Flexible Leader Relationships at the Center for Bioethics and Health Law

During my time at the Center for Bioethics and Health Law, I have been able to observe the ways that work is structured and directed, as well as how the organization makes decisions. Unlike other places that I have worked or been able to observe, the Center does not operate with a clear hierarchy due to the interdisciplinary work that it performs at the University of Pittsburgh. While this flexible style does offer the benefit of allowing autonomy and leadership opportunities to its employees, it also has the downside of causing the Center to sometimes struggle to carry out ideas due to logistical issues. The Center is mainly populated by faculty members of the University of Pittsburgh who also work in other departments and groups. Even the Director of the Center, Dr. Lisa Parker, is a professor at the Graduate School of Public Health. As a result of all of the members of the organization coming from different schools, departments, and levels, the Center cannot establish a clear hierarchy for its employees. Instead, work is structured around various, now virtual, groups and teams. The members of these different teams collaborate with each other based on their own personal expertise, to accomplish the organization of conferences, lecture series, and other academic engagement opportunities. One such team that I have been able to observe is the Undergraduate Humanities Response to COVID-19 Mission Group, which is a team of undergraduate faculty attempting to plan ways to continue projects and develop new coursework that focuses on the impact of the Coronavirus. Having been able to attend some of their Zoom meetings, I have observed that there is no set leader for the group. Instead, each faculty member acts as a specialized leader for the items in which they can offer expertise. For example, the head of the Religious Studies Department is in charge of the outreach work to the heads of other departments because he has regular contact with that group anyways. As a result of this decentralized structure of the Center, much of the work is carried out independently and autonomously by individual people or individual teams. There is no enforced policy on how work must be created or carried out. While Dr. Parker as the Director has final say on the programs and products that the Center puts out, she takes a hands-off approach, preferring to allow those with the expertise needed to carry out their projects do so.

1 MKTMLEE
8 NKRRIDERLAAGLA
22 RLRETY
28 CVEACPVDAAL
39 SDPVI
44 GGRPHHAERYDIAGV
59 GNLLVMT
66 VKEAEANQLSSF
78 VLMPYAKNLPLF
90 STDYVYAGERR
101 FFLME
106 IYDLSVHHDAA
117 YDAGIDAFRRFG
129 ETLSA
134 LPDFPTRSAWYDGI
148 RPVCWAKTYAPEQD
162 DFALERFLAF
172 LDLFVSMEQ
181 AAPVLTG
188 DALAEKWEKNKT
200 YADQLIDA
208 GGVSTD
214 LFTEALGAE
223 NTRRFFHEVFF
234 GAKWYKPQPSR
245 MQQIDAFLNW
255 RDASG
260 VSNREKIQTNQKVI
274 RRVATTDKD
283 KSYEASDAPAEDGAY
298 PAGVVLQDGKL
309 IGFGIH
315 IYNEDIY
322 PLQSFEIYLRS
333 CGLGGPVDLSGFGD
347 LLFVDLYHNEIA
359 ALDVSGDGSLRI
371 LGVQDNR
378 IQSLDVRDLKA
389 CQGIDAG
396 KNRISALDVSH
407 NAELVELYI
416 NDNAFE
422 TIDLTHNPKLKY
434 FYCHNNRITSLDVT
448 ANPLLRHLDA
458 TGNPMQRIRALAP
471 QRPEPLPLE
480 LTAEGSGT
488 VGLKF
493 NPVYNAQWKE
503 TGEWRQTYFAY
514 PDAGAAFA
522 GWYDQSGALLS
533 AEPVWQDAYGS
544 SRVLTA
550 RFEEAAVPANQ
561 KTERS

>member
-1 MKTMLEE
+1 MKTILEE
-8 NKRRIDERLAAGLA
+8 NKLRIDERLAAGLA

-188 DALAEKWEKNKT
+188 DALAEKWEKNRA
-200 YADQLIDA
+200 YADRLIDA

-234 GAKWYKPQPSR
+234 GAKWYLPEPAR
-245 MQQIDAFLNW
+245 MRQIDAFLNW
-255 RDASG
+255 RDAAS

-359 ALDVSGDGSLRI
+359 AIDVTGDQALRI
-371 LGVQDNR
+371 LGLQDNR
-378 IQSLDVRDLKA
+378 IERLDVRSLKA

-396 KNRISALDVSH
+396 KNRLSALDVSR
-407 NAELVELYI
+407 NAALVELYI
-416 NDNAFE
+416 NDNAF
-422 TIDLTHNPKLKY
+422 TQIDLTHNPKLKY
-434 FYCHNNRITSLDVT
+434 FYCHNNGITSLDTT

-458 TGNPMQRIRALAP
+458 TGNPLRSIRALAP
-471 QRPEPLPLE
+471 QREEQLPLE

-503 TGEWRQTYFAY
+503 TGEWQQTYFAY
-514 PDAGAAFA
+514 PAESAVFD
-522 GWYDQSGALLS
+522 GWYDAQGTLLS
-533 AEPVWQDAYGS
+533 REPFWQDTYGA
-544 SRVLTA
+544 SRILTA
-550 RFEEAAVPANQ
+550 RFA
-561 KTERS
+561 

This self-directed, decentralized approach to organizational leadership has both benefits and downsides. The greatest benefit is that creative expression and new ideas are open and welcome within the Center. The only limiter for members is their practical ability to organize and carry out their idea. This is where the downside starts to show itself. Because the Center is interdisciplinary and part of a larger group, the University of Pittsburgh, coordinating and consolidating the necessary resources to carry out projects is difficult. Budgeting concerns must be balanced between multiple departments or organizations, and intense levels of communication must be maintained for success. Earlier this Summer, Dr. Parker, the director herself, was unable to have a Summer class on Bioethics simply because nobody emailed her back. In these ways, the decentralization and autonomous work of the Center both offers the benefit of open dialogue and flexible work, but also creates challenges in the operational aspects of the organization.

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